Maryrose Wood Quotes
“Nowadays, people resort to all kinds of activities in order to calm themselves after a stressful event: performing yoga poses in a sauna, leaping off bridges while tied to a bungee, killing imaginary zombies with imaginary weapons, and so forth. But in Miss Penelope Lumley's day, it was universally understood that there is nothing like a nice cup of tea to settle one's nerves in the aftermath of an adventure- a practice many would find well worth reviving.”
“You flesh bodies are so obsessed with goodness, yet no other form of life on earth is capable of such cruelty. You need only convince yourselves your transgressions serve some 'purpose.' Even if it is only greed, or lust, or the raw desire for power that drives you. You will spill the blood of your kinsmen, lay waste to the earth itself, wreak havoc, and cause unspeakable suffering---any and all sins are justified, as long as they are a means to your precous, righteous 'purpose'.”
“Call it professional interest. You see, Jessamine, love is a kind of poison; one of my favorite kinds, in fact. It infects the blood; it takes over the mind; it seizes dominion over the body. It amuses me to think of him pining for you. Aching for what he cannot have. The loneliness in his soul is festering like a wound. There is nothing I could do for him that is worse that what you have already done, my lovely. And I assure you, in his case there will be no cure.”
“That is the purpose of museums, of course. One does not go merely to collect facts and souvenirs and picture post cards, but to enlarge one's notion of all that has been, and all that is, and all that might be. In this way we begin to understand what part each of us was born to play in the marvelous tale of existence.”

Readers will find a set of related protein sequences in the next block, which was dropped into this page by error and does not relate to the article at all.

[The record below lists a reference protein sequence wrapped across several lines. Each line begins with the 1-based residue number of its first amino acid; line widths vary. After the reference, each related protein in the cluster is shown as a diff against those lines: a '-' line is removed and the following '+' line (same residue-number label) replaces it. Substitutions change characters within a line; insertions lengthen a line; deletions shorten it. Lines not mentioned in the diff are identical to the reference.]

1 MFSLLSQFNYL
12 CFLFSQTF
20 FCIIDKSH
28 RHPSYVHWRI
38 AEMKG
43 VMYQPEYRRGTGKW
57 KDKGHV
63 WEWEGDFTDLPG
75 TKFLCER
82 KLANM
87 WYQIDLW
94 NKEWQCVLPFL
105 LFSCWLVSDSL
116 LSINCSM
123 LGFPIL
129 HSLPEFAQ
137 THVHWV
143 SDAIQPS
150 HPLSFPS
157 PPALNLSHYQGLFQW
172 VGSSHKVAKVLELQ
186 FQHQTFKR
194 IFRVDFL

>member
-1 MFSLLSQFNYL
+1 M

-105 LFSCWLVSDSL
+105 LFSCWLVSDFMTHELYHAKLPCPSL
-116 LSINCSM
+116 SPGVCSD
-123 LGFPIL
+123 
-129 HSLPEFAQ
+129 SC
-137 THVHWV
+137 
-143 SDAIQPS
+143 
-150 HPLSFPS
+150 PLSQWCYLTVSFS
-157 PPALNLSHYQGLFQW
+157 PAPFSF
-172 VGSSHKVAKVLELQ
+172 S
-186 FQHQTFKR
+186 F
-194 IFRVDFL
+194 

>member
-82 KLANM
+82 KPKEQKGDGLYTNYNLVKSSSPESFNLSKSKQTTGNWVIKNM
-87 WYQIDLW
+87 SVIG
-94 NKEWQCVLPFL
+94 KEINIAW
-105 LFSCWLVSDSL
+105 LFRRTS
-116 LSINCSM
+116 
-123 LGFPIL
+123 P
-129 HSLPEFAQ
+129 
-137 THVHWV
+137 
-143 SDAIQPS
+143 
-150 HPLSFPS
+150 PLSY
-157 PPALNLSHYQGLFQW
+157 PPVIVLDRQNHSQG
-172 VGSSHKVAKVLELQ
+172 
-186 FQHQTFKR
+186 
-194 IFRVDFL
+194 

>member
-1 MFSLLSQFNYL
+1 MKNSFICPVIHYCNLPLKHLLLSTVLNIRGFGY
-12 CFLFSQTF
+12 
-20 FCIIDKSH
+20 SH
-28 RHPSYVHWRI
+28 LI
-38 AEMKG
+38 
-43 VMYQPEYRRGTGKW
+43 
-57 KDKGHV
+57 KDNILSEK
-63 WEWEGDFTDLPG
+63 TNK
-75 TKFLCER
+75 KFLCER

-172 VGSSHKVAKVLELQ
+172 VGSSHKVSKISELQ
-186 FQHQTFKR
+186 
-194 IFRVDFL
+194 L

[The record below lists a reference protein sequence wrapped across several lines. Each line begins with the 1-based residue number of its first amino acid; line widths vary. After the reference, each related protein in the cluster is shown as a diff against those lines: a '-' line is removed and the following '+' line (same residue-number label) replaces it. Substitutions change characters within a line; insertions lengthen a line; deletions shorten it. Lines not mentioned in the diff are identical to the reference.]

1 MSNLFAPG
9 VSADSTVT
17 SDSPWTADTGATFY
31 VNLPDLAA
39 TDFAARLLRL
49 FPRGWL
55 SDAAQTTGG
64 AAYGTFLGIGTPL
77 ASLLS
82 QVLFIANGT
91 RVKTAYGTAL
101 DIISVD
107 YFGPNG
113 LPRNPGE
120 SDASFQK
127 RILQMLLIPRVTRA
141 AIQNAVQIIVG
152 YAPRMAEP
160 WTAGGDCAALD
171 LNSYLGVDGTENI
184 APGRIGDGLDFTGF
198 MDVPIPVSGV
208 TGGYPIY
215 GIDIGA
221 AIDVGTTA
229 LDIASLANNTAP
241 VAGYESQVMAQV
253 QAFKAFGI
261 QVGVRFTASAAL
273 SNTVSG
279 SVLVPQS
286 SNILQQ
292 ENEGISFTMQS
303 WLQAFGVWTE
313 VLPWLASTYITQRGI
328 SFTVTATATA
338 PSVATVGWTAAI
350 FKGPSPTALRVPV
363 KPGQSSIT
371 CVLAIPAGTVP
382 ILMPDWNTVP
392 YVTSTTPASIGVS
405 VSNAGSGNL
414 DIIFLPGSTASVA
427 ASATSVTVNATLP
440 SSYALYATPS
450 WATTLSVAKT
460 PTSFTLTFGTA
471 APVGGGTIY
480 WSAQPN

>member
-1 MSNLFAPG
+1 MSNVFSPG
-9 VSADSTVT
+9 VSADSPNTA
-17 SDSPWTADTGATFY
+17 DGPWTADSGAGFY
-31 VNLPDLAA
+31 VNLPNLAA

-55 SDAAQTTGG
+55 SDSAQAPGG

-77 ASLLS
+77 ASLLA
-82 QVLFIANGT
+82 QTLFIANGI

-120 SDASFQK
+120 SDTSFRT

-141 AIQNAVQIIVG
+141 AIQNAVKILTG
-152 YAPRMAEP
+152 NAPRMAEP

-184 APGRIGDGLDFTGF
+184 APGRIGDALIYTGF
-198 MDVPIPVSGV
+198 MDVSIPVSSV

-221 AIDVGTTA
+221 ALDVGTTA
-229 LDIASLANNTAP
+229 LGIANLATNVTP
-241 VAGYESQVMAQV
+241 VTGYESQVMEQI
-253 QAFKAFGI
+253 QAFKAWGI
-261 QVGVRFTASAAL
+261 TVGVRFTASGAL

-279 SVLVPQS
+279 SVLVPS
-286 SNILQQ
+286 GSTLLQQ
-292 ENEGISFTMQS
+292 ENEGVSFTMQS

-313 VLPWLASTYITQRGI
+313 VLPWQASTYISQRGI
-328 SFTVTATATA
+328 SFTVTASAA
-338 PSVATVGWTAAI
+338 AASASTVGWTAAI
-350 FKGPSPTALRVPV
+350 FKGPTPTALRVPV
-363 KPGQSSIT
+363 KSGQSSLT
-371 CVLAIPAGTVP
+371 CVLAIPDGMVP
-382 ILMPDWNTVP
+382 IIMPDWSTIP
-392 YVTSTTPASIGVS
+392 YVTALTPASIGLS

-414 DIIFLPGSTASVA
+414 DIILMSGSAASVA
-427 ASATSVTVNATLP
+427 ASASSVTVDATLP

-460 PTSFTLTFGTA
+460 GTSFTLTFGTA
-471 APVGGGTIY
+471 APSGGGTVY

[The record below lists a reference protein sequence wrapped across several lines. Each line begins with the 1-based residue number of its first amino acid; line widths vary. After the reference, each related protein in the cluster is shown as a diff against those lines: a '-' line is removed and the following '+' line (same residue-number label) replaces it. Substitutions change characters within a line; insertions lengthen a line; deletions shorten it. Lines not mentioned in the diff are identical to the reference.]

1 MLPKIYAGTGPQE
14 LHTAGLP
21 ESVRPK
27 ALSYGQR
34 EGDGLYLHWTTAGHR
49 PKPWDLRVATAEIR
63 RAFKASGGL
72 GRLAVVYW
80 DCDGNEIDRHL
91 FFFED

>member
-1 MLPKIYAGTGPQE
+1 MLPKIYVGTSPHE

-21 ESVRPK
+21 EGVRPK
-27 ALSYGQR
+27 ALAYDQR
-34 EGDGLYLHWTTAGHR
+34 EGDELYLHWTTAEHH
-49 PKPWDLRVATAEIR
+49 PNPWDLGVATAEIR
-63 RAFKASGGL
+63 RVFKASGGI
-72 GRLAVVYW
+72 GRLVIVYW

“This memory was both happy and sad: happy because it was so pleasant, and sad because it made Penelope think about how much she missed Swanburne--the girls, the teachers, Miss Mortimer. Or perhaps it was her own much younger self, that pint-sized person whom she could never be again, whom she missed. It was hard to say.”
“Penelope had read several novels about such governesses in preparation for her interview and found them chock-full of useful information, although she had no intention of developing romantic feelings for the charming, penniless tutor at a neighboring estate. Or - heaven forbid! - for the darkly handsome, brooding, and extravagantly wealthy master of her own household. Lord Frederick Ashton was newly married in any case, and she had no inkling what his complexion might be”
“But when the seesaw of good fortune sinks downward for one person, it is very often on its way up for someone else. This little-known law of physics is called the Fulcrum of Fortune, and although most people prefer to think of fortune as a wheel that spins, the fulcrum (that is, seesaw) is a more accurate depiction for most of us, since the worse our own luck becomes, the more likely we are to notice the good fortune of those around us and brood about the injustice of it all.”
- Born: The United States.
- Description: Sending big hugs and loveawoo to all.
I'm so pleased to introduce you to my new book: Alice's Farm, A Rabbit’s Tale. In stores on September 1st; available for preorder now.
Alice is an eastern cottontail. Genus sylvagia, species floridanus. About three pounds full grown, if she makes it that far.
Life at the bottom of the food chain is no picnic! But that doesn’t worry Alice much. She's too busy doing all she can to save her beautiful farmland home—not just for herself, but for all the creatures of the valley between the hills.
Yup, all of ’em! Even that new family of farmers who just moved into the big red
house across the meadow. They don’t know much about farming, being from
the city. They mean well. But they’re easy pickins for the local apex predator (he's a real estate developer, in case you couldn't tell).
But Alice has a plan to help.
Rabbits helping farmers? That’s awfully unusual, isn’t it? Well, you're right
about that, young’un!
Let’s put it this way: Alice is no ordinary rabbit.
p.s. — If you could use a little extra pluck and optimism right now, please help yourself to THE SWANBURNE ACADEMY GUIDE TO SHELTERING IN PLACE.
You can download it right here: